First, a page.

388
Walshs experiments on the Torpedo 395
395
4JO
399
Conditions requisite for a spark and for attraction and repulsion 401408
401
Theory of this method 582
403
The two flat conductors between which the plate of air lies or in modern
404
Artificial Torpedo
409
Shocks in air and under salt water Law of divided currents 415420
415
The testing electrometer 244
418
Torpedo in a basket in sand shock through wot shoes and through net 421424
421
Structure of the electric organ
434
Pump water rain water salt in 1000 sea water
443
Sea salt
444
Trials of wires Single wire 96 x 19 Two wires 48 x 1 at 36 and 18
447
491
449

Other editions - View all

Common terms and phrases

Popular passages

Page lxvi - AN ATTEMPT TO EXPLAIN SOME OF THE PRINCIPAL PHENOMENA OF ELECTRICITY, BY MEANS OF AN ELASTIC FLUID*.
Page 374 - An Essay on the application of Mathematical Analysis to the Theories of Electricity and Magnetism...
Page 2 - ... which I call the electric fluid, the particles of which repel each other and attract the particles of all other matter with a force inversely as some less power of the distance than the cube ; the particles of all other matter also repel each other and attract those of the electric fluid, with a force varying according to the same power of the distances. Or, to express it more concisely, if you look upon the electric fluid as matter of a contrary kind to other matter...
Page 453 - Mathematical and Physical Papers. By Sir W. THOMSON, LL.D., DCL, FRS, Professor of Natural Philosophy, in the University of Glasgow. Collected from different Scientific Periodicals from May, 1841, to the present time.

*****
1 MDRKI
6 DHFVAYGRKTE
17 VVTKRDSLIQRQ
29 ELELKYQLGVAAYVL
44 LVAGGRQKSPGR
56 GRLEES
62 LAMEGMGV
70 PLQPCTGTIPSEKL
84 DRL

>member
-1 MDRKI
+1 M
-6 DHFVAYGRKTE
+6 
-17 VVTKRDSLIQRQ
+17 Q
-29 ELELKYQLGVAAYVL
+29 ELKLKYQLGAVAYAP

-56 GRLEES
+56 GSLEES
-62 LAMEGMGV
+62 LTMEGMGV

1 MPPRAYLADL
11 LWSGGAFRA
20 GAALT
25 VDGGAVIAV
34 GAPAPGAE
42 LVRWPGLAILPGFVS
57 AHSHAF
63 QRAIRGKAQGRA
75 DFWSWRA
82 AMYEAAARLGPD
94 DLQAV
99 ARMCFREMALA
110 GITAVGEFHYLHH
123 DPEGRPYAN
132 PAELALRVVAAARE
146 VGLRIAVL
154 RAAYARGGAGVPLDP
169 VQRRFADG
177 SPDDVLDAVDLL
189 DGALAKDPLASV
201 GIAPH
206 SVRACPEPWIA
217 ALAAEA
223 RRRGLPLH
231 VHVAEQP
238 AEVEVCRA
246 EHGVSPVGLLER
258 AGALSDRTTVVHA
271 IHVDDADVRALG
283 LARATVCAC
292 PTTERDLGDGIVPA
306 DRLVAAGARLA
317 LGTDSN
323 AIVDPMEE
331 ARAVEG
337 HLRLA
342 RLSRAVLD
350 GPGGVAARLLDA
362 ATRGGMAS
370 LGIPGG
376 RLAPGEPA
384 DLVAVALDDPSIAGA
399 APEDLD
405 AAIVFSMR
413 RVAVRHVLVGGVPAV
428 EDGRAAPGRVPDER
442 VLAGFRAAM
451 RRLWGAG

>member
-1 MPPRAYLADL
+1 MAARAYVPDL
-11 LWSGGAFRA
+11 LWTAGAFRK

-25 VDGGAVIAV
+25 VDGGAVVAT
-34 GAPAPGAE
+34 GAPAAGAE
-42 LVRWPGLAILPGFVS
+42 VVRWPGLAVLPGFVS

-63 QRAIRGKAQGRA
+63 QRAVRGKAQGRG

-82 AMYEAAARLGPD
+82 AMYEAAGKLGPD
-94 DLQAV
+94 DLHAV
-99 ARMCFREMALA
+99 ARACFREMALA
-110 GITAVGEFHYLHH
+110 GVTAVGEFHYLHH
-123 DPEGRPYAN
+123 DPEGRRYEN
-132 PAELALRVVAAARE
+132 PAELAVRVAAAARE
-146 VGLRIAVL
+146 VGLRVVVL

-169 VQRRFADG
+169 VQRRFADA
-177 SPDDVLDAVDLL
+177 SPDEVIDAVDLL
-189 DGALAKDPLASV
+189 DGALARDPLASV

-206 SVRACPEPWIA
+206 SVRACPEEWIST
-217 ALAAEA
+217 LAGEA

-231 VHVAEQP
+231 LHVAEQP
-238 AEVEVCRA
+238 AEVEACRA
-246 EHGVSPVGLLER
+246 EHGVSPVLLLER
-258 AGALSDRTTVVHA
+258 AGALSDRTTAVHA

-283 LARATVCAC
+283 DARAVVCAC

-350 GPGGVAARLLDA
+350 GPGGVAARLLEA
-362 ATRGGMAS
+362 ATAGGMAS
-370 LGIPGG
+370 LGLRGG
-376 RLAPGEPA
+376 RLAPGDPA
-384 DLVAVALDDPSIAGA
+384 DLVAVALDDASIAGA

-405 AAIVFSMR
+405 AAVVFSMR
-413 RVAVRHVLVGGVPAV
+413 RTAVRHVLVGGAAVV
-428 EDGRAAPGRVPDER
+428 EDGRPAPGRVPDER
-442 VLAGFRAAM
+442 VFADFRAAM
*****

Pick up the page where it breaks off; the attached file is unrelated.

Page 453 - The Electrical Researches of the Honourable Henry Cavendish, FRS Written between 1771 and 1781, Edited from the original manuscripts in the possession of the Duke of Devonshire, KG, by J. CLERK MAXWELL, FRS Demy 8vo. cloth, i8s. Hydrodynamics, a Treatise on the Mathematical Theory of Fluid Motion, by HORACE LAMB, MA, formerly Fellow of Trinity College, Cambridge; Professor of Mathematics in the University of Adelaide.
Page xlv - He would undertake the most laborious researches in order to clear up a difficulty which no one but himself could appreciate, or was even aware of, and we cannot doubt that the result of his enquiries, when successful, gave him a certain degree of satisfaction. But it did not excite in him that desire to communicate the discovery to others which, in the case of ordinary men of science, generally ensures the publication of their results. How completely these researches of Cavendish remained unknown...
Page lx - Arts. 57-1, 575, 629, 686. intensity, are contained in the Report of the British Association for 1876. The laws of the strength of currents in multiple and divided circuits are accurately stated by Cavendish in Arts. 417, 597, 598. Cavendish applied the same method of experiment to compare the resistance of the same liquid at different temperatures*, and he found that "salt in 69 [of water] conducts 1'97 times better in heat of 105 than in that of 58." He also found that "the proportion of the...
Page 6 - WE. 80] COR. V. Let now the body H consist of a globe, whose diameter equals AB ; the globe being situated in such a manner, that the canal CG, if continued, would pass through its center; and let the electric attraction and repulsion be inversely as the square of the distance, the quantity of redundant fluid in the globe will be...
Page xxxv - The following extracts will indicate the chief points of electrical interest. " The vigour of the fresh taken Torpedos at the Isle of R6 was not "able to force the torpedinal fluid across the minutest tract of air; " not from one link of a small chain, suspended freely, to another ; not " through an almost invisible separation, made by the edge of a pen" knife in a slip of tinfoil pasted on sealing-wax.
Page 453 - A Treatise on the Theory of Determinants and their Applications in Analysis and Geometry. By ROBERT FoRSYTH SCOTT, MA, Fellow of St John's College.

Bibliographic information